Now, some of you may argue this focus on transparency is a foreign invention that doesn’t apply to Romania.  But you know better.  Romanians have been fighting corruption for a long time.  I was recently told a story, an old story of Cuza, the founder of modern Romania, who as legend has it disguised himself as a peasant and went to the market.  He pretended to buy milk from a merchant who was cheating customers by using two different measuring cups.  The large one he showed to the customer, and the small one he used to actually measure out the milk they were purchasing.

The ruler revealed his identity, confronted the crooked merchant, and forced him to parade through the marketplace
with his two measuring cups held high where everybody could see them —- the real one and the fake one.  And no one bought from that merchant again. 

It’s a parable, but it says a lot about how modern day economic investors think about the global marketplace.  They want to do business where they’re treated fairly, and where there is transparency, where they know the real cup from the phony cup.

Of course no leader -— in Cuza’s time or in our own -— can hope to protect these principles alone.  I have worked on this issue around the world.  And I’ve seen how it’s done well and where it’s done poorly.  And I’ve learned that it takes fearless judges, brave police, and prosecutors working 14 hours a day to investigate complex crimes —- ignoring pressure and intimidation to ensure that justice is done.

It takes leaders in the business community who recognize that fighting corruption is good for everyone because it improves the business climate and generates economic growth.  It takes politicians who understand that government exists not for our purposes but to serve the people.   And it takes a free and independent press —- under no one’s thumb -— with the protections necessary to hold all of us who are leaders accountable.  And above all, it takes an active, passionate, vigilant engagement by every citizen, like all of you in this room.

Because as surely as a man cannot live without blood pumping through his veins, democracy cannot survive without the active participation of its citizens.  That’s what we mean when we say civil society is the lifeblood of democracy.  In a literal sense it is.  We count on civil society to shine a light on injustice; to give voice to minorities and marginalized groups; to demand checks on power.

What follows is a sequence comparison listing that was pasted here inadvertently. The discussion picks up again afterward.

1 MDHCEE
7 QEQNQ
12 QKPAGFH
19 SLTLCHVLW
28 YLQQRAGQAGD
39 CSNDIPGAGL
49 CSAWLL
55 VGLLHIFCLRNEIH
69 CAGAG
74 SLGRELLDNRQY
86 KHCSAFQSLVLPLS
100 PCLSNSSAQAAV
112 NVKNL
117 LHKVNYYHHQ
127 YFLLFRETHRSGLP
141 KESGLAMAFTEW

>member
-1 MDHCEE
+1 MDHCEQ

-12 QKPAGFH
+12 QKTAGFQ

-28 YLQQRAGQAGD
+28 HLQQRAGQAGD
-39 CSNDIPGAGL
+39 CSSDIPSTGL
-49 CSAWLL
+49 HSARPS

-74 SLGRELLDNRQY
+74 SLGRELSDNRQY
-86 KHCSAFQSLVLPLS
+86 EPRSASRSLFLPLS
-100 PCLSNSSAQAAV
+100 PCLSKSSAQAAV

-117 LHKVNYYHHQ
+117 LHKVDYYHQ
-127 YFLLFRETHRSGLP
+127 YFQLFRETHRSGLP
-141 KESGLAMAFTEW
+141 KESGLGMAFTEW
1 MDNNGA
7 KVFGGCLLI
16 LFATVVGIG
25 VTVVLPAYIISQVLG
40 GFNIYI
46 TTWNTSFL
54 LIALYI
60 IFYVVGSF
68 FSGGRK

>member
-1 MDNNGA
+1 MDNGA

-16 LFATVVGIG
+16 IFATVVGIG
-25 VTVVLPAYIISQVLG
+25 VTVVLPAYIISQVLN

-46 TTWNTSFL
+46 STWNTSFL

And here in “Unity Hall,” we look to all of you to champion the dignity, the protections, the fundamental human rights of all people -- of women, of Roma, of Jews, of LGBT.  For they're all God’s children.  And they deserve to be treated equally and with respect.  

There’s always going to be cynics and doubters.  But I urge you to never forget that civil society has changed countries and the world before.  And it can do it again.  And this is an urgent time for all of Central and Eastern Europe for civil societies to be awakened.  As the saying goes, democracy is not a destination.  It’s a road traveled.  So long as you travel this road, you will never be alone.  You will have the United States and many other countries as your allies, your friend, your fellow free nations standing by your side because we face a different kind of threat today than we did even a year ago.  We face a different kind of threat that preys upon nations who are not just weak, but whose governments are not solid, sustained, free of corruption.

Your government is making great progress.  The people of Romania are making great progress.  And I’ll conclude by saying what I said to both your Prime Minister and your President, I cannot imagine a Europe whole, free and secure without a strong, united and independent Romania.  So it’s not only in your interest and the interest of your countrymen to deal in a way that delivers for your constituents and for your people, the stronger you are, the more independent you, the more capable you are, the better off we all are.  As I said, it’s not what America can do for Romania, it’s what we can do together for one another.

May God bless Romania.  May God bless America, and may God protect our Romanian and American troops who are still in harm’s way in Afghanistan.  Thank you all for the honor of being able to address you.

3:05 P.M. (Local)